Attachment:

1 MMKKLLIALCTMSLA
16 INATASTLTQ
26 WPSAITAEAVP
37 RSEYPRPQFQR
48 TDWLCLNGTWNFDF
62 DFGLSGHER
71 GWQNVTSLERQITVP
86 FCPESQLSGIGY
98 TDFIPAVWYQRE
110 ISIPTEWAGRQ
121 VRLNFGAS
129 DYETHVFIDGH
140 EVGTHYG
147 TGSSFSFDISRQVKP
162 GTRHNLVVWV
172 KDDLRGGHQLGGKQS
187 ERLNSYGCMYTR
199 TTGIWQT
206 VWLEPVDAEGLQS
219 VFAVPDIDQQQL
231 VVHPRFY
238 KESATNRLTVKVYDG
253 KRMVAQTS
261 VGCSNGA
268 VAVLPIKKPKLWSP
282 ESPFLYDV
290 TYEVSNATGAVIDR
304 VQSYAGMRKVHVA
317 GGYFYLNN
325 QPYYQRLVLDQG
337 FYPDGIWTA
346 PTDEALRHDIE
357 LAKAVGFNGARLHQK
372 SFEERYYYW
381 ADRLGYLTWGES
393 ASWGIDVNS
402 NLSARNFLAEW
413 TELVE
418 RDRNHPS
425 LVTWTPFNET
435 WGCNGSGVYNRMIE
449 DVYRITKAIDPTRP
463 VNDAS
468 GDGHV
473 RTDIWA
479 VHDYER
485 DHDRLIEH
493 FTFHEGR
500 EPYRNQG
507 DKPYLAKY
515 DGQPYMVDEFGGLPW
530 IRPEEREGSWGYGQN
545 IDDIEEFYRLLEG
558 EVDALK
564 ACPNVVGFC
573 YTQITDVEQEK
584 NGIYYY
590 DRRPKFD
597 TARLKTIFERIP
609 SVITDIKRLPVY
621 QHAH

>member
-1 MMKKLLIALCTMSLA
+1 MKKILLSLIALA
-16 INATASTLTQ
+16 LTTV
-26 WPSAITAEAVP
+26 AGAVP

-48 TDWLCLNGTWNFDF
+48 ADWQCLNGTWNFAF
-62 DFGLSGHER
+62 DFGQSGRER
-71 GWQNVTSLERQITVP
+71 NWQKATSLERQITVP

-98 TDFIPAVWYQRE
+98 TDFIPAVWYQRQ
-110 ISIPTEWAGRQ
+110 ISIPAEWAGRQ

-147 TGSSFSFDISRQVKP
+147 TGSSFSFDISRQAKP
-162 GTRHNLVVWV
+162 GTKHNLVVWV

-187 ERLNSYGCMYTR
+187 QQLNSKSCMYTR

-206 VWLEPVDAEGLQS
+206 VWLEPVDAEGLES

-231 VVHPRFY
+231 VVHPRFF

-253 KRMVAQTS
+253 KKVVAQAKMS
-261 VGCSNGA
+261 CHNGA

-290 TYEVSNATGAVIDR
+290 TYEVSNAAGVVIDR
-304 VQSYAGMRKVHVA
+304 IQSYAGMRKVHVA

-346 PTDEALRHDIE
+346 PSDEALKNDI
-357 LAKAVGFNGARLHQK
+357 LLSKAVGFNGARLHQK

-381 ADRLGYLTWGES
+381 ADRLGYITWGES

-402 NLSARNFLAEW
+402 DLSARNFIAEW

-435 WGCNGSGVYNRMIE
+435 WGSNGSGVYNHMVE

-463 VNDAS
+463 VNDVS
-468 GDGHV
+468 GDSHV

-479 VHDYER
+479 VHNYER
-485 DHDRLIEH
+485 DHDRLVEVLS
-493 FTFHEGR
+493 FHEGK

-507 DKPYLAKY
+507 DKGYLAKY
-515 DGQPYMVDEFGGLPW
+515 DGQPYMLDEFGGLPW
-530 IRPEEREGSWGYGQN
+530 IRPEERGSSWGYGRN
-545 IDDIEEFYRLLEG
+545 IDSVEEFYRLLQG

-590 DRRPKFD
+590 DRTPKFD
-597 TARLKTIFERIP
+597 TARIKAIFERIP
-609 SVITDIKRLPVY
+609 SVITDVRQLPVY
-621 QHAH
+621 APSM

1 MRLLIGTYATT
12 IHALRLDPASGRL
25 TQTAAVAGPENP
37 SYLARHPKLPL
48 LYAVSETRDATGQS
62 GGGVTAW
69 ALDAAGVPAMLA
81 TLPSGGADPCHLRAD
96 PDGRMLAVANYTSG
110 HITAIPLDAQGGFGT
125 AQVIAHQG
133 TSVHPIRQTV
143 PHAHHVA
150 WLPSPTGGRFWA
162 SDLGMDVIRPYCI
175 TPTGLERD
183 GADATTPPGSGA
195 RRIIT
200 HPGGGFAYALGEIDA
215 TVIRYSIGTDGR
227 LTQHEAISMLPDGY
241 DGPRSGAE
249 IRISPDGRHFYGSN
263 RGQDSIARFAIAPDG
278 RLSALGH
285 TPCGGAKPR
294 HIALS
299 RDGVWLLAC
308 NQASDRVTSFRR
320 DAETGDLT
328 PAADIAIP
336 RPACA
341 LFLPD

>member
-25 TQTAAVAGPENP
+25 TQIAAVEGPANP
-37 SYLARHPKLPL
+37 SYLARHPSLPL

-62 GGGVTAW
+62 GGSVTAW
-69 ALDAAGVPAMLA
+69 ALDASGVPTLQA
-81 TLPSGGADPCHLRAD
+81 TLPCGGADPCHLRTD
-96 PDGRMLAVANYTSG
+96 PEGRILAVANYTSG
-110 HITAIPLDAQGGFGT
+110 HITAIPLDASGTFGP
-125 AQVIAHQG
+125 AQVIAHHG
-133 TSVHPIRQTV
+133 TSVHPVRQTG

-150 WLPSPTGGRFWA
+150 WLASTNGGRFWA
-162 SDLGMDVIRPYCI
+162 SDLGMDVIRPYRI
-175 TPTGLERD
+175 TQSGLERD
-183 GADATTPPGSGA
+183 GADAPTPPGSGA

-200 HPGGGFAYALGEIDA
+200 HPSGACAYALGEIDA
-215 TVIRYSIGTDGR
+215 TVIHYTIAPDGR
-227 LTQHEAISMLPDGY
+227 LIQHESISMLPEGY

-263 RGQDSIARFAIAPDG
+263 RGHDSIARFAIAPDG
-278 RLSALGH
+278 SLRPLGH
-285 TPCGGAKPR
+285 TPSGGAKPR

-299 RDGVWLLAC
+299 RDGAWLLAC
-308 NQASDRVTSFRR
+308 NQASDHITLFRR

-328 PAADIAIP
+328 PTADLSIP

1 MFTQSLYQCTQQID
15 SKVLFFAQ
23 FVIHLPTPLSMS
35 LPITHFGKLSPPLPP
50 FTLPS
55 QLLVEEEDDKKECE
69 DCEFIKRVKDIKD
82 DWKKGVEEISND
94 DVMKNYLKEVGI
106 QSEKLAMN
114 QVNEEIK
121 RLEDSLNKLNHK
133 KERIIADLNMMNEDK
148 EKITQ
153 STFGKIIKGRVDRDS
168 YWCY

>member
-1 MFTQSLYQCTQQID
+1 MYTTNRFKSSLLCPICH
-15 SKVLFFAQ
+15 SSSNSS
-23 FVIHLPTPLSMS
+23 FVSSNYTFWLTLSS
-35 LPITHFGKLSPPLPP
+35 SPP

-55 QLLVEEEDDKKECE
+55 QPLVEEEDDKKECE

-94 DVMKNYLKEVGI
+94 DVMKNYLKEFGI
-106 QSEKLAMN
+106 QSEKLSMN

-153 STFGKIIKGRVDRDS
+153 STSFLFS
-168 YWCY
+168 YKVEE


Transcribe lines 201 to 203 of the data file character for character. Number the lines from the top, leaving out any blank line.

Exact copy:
-278 RLSALGH
+278 SLRPLGH
-285 TPCGGAKPR